Open

Coming up

Don't miss

Replay


LATEST SHOWS

AFRICA NEWS

Ebola: Lockdown brings Sierra Leone capital to a halt

Read more

MEDIAWATCH

Sarkozy's political comeback: did he ever leave?

Read more

DEBATE

The World This Week

Read more

FRANCE IN FOCUS

Travel chaos: Air France pilots take industrial action

Read more

THE BUSINESS INTERVIEW

Christian Kastrop, Director of Policy Studies, OECD

Read more

AFRICA NEWS

Ebola: UN Security Council unanimously passes resolution

Read more

ENCORE!

Author Kiran Desai on early success and the Booker Prize

Read more

THE BUSINESS INTERVIEW

Tyler Brûlé, Founder and Editor-in-chief of Monocle

Read more

REPORTERS

From Sarajevo to Guantanamo, the journey of the Algerian Six

Read more

Europe

Russia-EU summit to focus on energy security

Text by Khatya CHHOR

Latest update : 2014-04-16

Energy issues are expected to top the agenda at an EU-Russian summit in Stockholm on Wednesday as Europe seeks to avoid the interruptions in the supply of Russian natural gas that it saw last winter.

European and Russian leaders meet in Stockholm on Wednesday for talks expected to focus on energy security as winter sets in across the continent and Europe seeks to avoid interruptions in the supply of Russian natural gas that it saw last winter.

A spat between Moscow and Kiev last year over energy payments – and accusations that Ukraine was siphoning off gas – led Moscow to halt transit, leaving parts of Europe without their Russian energy quotas for more than two weeks in January. One-fourth of the gas consumed by the European Union comes from Russia, 80 percent of it via pipelines through Ukraine.  

Russia and the EU took steps toward ensuring steady energy flows on Monday by signing an agreement to notify each other of any potential disruptions to oil, gas or electricity supplies.

“An energy crisis like the one the EU suffered in January is harmful for supply, transit and consuming countries alike,” said EU Energy Commissioner Andris Piebalgs in a statement after signing the agreement in Moscow. “We need to do everything necessary to make sure that such a situation never happens again.”

But in recent weeks Russia has warned that a similar scenario could already be unfolding, noting that Ukraine will likely have difficulty paying its energy bills this winter. Last week Russian Prime Minister Vladimir Putin said Moscow would have no qualms about halting European supplies again if it caught Ukraine stealing from its pipelines.  

Well aware that it is in European interests to avoid this prospect, Russian officials have called on the EU to help guarantee that Ukraine can make its payments. The EU in recent years has established closer economic and political ties with Ukraine.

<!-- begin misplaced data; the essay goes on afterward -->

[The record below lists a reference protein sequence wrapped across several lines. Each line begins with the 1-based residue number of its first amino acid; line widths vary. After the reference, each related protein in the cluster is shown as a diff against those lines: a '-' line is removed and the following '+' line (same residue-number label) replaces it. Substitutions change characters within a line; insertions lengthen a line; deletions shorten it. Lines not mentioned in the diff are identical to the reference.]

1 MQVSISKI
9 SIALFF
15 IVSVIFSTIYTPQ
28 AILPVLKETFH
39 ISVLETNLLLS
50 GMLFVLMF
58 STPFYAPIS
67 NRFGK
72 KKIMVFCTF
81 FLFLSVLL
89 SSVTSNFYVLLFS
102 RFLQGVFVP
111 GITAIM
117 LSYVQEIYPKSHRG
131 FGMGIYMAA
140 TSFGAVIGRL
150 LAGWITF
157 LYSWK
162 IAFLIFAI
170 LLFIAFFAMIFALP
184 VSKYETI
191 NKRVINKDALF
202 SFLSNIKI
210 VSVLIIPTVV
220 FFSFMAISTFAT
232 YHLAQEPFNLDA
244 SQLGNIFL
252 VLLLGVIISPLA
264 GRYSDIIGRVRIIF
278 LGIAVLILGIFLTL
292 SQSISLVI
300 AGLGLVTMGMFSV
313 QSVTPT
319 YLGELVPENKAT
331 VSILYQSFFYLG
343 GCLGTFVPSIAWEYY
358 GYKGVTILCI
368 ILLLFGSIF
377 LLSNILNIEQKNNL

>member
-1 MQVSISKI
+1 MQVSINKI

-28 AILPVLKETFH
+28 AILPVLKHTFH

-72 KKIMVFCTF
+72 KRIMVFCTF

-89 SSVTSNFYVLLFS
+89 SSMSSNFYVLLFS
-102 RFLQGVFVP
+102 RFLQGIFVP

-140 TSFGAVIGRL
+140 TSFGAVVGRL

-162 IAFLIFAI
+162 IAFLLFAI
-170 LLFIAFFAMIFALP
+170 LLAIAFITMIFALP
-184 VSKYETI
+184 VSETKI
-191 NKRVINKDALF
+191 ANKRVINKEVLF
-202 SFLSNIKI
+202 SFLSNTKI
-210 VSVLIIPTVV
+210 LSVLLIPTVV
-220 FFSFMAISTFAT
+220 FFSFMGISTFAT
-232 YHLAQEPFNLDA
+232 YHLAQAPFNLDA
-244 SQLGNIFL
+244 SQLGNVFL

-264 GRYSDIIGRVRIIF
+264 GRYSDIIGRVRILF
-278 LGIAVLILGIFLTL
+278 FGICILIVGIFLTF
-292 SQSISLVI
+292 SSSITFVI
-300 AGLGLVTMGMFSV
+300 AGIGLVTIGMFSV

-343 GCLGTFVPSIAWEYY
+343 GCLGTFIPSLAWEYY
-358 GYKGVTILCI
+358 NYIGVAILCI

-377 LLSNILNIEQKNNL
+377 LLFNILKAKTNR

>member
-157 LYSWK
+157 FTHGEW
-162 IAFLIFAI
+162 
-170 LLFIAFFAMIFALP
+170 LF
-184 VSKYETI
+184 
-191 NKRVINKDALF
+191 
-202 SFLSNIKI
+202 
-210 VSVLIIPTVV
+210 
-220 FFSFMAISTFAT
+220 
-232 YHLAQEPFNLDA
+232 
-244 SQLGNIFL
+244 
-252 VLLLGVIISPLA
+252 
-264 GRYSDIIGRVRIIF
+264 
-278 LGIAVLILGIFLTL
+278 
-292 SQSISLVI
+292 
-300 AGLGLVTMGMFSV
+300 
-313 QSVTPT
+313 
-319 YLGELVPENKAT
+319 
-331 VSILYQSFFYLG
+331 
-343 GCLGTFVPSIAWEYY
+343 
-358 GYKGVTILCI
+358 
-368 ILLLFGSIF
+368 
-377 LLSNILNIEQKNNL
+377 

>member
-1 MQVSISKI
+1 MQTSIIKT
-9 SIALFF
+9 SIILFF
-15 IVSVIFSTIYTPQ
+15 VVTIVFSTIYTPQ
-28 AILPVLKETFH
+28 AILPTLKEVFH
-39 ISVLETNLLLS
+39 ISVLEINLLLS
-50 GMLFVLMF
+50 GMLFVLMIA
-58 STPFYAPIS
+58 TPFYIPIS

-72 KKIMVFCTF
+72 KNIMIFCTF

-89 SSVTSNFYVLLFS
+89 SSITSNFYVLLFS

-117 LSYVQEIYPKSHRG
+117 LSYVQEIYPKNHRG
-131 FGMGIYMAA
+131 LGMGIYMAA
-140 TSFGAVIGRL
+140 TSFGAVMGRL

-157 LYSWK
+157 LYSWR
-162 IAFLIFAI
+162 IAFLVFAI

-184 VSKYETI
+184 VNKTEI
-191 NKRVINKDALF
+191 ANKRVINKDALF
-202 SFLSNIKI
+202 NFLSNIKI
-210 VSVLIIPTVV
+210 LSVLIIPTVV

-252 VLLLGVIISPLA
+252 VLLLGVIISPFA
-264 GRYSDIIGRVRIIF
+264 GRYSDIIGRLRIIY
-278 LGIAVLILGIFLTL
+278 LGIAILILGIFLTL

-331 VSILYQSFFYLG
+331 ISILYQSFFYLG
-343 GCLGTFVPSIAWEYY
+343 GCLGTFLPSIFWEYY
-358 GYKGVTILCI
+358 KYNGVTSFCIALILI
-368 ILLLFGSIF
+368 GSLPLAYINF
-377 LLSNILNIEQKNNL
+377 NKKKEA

“We call for the European Union to actively join in a package of preemptive measures, including financial assistance, to ensure uninterrupted transit of energy resources through Ukraine,” Vladimir Chizhov, Russia's EU envoy, told journalists on Friday.

Chizhov said Russia would push this initiative at the Stockholm summit, although the EU’s Piebalgs has already rejected the idea of giving Ukraine a loan.

The race for new routes

Russia is, quite literally, looking for a way around the problem. Last week Slovenia signed on to Russia’s plans to build an alternative pipeline that will bypass Ukraine and instead deliver Russian and Central Asian gas to Europe via the Balkans. Bulgaria, Greece, Hungary and Serbia have already joined plans for the South Stream pipeline, expected to become operational in 2015. Russia’s Nord Stream pipeline will eventually send gas to Germany under the Baltic Sea.  

But even while Russia looks to make its supplies more secure, Europe is diversifying its energy sources to be less reliant on Moscow. The Nabucco pipeline will bring Central Asian gas to Europe through Turkey beginning in 2014 and will compete directly with Russia’s South Stream supplies. Plans for these rival pipelines are likely to be a point of contention this week even as Moscow and Brussels look to increase their energy cooperation.

Complicating negotiations further will be Sweden’s reported plans to pressure Moscow to take concrete steps to improve its human rights record, particularly in the North Caucasus.

“We welcome President Medvedev's comments on democracy and human rights but this has to be followed up with clear deeds,” Sweden's European affairs minister, Cecilia Malmstrom, said recently. Sweden is currently at the helm of the EU’s rotating presidency.

“We’d like to highlight recent events in north Caucasus, where we've seen violence against human rights defenders, repression of minorities,” Malmstrom added, noting that these trends can also be seen in Russia proper.

But Russia may not take too kindly to EU suggestions that it should mend its ways.

“Certainly I’m looking forward to a constructive discussion, rather than a heated exchange of criticism,” Chizhov said on Friday.

Russian President Dmitry Medvedev will give a joint press conference with Swedish Prime Minister Fredrik Reinfeldt at 3 p.m. (GMT+1) on Wednesday.

Date created : 2009-11-18

COMMENT(S)